In his bid to become governor, Andrew Gillum loves to talk about his vision for running the state of Florida – a socialist agenda that spells doom for the now robust economy. What he dodges artfully and defensively is the stain of an FBI investigation into his corruption as the mayor of Tallahassee.
The facts have been trickling in since the FBI went public with investigative records, and once backed into a corner, Gillum resorts to whipping the race card from his slick suit jacket.
When all else failed, he doubled down and played the race card.
As government stings go, the Gillum trap seems mild compared to ABSCAM, the splashy gotcha moment in the late 1970s that revealed collusion between organized crime and government leaders. As the FBI describes, it was a riveting moment in American politics:
“The unfolding details were riveting: everything from mobsters hocking stolen paintings and fake securities in the Big Apple to politicians peddling influence in the nation’s capital. There were high-ranking government officials caught on tape stuffing wads of bribe money in their pockets and saying things like, ‘I’ve got larceny in my blood,’ and FBI agents posing as representatives of a fictitious Middle Eastern sheik, gathering evidence of these big league crimes.”
The recent sting, directed at Tallahassee’s Community Redevelopment Agency, was conducted on a much smaller scale, but it successfully brought into the light the not-so-leader-like qualities of an unethical politician. And the reputation of that man, Mayor Andrew Gillum, seems to have been bought with free tickets to Broadway blockbuster Hamilton and a sweet deal on a vacation villa in Costa Rica.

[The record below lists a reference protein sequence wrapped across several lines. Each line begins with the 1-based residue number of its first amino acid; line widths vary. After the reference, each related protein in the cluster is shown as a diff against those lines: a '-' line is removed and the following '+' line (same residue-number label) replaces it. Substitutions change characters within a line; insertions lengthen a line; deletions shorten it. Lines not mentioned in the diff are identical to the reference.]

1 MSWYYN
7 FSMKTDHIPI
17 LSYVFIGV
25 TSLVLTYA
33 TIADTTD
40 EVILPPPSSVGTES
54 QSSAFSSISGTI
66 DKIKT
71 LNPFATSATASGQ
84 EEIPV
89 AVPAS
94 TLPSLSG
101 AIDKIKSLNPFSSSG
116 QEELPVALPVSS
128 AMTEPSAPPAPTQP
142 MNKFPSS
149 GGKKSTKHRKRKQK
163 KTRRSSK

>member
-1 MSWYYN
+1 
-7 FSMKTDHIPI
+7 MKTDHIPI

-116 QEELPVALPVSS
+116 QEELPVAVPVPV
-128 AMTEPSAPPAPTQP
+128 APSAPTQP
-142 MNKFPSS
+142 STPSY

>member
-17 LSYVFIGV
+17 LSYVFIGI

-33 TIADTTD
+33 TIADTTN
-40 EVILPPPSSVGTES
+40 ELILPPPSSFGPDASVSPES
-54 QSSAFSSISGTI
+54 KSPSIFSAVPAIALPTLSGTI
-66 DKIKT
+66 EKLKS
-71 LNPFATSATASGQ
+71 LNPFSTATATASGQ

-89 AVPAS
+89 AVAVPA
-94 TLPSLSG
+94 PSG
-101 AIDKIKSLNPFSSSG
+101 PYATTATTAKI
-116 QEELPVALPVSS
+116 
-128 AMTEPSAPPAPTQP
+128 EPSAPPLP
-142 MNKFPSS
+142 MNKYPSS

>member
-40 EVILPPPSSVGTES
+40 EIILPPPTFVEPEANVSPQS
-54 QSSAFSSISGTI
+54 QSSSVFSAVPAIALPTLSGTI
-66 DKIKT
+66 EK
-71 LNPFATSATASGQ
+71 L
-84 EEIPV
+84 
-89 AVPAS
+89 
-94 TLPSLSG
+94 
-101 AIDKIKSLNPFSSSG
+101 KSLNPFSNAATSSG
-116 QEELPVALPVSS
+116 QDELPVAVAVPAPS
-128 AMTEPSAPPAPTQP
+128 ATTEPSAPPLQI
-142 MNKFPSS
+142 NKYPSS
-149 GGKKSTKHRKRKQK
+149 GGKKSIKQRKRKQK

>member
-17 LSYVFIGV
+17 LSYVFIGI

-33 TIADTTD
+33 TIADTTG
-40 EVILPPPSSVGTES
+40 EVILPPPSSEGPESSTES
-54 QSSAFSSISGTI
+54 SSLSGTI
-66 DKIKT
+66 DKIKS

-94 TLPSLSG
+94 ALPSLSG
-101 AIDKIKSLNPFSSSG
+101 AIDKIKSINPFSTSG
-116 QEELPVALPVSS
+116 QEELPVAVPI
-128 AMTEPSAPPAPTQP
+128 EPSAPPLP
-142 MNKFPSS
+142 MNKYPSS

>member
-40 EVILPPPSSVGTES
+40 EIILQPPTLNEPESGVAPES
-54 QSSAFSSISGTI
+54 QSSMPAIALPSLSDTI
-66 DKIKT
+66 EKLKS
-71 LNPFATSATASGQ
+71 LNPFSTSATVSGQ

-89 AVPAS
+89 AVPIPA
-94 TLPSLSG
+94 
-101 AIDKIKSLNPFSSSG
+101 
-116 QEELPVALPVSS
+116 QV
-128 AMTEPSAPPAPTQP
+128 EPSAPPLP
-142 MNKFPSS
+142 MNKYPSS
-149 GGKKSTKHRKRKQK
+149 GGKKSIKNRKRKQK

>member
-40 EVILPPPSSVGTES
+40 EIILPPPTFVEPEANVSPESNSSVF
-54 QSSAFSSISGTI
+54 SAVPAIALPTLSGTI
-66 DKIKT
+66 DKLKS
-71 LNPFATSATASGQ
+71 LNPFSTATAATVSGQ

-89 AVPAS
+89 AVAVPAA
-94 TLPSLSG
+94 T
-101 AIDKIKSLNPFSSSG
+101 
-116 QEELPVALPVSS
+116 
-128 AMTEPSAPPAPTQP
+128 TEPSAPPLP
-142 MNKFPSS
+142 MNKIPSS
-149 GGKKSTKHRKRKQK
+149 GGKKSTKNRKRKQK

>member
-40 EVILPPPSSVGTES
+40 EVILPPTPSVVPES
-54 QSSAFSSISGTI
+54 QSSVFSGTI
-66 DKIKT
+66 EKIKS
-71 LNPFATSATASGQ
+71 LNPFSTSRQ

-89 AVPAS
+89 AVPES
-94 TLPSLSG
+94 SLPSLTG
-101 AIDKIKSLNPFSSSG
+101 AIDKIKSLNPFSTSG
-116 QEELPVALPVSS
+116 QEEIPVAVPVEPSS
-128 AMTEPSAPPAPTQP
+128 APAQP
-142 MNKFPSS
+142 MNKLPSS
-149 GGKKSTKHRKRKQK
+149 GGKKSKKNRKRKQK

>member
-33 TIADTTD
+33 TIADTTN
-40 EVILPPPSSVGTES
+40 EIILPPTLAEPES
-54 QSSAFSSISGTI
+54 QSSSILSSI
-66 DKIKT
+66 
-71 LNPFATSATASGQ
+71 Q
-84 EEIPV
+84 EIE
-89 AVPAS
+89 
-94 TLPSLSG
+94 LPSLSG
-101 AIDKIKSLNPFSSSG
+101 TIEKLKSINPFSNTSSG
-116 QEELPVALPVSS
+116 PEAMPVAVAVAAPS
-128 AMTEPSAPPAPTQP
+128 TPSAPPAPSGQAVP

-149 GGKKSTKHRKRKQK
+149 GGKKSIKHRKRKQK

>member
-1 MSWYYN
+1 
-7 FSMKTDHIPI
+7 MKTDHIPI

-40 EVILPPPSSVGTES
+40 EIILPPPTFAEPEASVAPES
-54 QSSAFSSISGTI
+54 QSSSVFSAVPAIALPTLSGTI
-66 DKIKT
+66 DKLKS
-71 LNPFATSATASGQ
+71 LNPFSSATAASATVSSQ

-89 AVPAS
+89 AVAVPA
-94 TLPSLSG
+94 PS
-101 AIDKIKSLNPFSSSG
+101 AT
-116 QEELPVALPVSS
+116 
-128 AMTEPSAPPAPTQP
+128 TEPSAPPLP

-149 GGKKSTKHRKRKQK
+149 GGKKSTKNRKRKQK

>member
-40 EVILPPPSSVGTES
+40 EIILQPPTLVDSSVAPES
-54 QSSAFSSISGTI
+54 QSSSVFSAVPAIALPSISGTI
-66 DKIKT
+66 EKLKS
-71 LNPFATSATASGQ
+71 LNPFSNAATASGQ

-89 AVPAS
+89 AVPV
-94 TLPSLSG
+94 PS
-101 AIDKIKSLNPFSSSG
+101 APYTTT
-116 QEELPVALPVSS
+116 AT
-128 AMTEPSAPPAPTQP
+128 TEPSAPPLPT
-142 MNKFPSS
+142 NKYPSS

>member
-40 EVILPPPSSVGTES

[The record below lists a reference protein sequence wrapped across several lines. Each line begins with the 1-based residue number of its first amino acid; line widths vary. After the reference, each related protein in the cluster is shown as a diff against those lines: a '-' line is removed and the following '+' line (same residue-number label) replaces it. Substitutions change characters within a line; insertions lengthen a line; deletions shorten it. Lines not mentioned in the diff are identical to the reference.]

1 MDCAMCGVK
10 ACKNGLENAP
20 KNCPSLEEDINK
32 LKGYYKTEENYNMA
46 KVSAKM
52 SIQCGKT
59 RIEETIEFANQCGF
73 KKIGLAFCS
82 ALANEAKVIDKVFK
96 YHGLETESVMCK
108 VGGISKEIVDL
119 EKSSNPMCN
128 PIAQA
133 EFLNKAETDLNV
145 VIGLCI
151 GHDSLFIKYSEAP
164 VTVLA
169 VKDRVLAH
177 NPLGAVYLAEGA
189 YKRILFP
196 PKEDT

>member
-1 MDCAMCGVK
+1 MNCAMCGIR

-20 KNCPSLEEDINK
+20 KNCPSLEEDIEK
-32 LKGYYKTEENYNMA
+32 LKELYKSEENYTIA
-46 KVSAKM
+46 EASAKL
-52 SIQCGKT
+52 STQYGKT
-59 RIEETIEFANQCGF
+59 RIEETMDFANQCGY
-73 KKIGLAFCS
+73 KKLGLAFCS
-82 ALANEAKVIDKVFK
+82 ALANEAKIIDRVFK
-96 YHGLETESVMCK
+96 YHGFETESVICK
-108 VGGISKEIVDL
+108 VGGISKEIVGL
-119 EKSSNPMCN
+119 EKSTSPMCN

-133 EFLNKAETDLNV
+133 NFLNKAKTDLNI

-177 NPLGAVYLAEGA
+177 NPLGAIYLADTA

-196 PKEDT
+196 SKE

The tickets were a gift from undercover FBI agents. The villa came from former restaurateur, lobbyist, and close friend of Gillum’s, Adam Corey – the unwitting middleman between three undercover agents posing as businessmen with unlimited monies for real estate investments in Tallahassee and the mayor.
The Artful Dodger
In their first debate a few days ago, GOP candidate Ron DeSantis questioned Gillum on the FBI probe and the acceptance of gifts that constituted an ethics violation. Gillum’s response? Denial.
“First of all, I am a grown man. My wife and I take vacations and we pay for our own vacations … I don’t take free trips from anybody. I’m a hard-working person, I know that may not fit your description of what you think people like me do, but I’ve worked hard for everything that I’ve gotten in my life.”
When all else failed, he doubled down and played the race card:
“… they’ve wanted the people of this state to believe somehow I haven’t deserved what I’ve gotten, I’m unethical, participated in illegal and illicit activity. I mean, you name it. The goal is obviously to use my candidacy as a way to reinforce, frankly, stereotypes about black men.”
Hold My Beer
Gillum’s story of how he paid for his ticket and his villa vacay is now being picked apart by the opposition, thrown in his face as proof that he’s unfit for the Governor’s mansion, and re-spun by the Gillum camp heading into the final two weeks of a testy and tumultuous campaign.
As is the case in most government stings, the waters are muddied so thoroughly it becomes difficult for the electorate to find enough truth to know where to cast a vote. But Floridians must soldier on in the few days remaining of the 2018 election cycle and decide whether Gillum is the answer, or just another corruptible “what’s in for me” politician.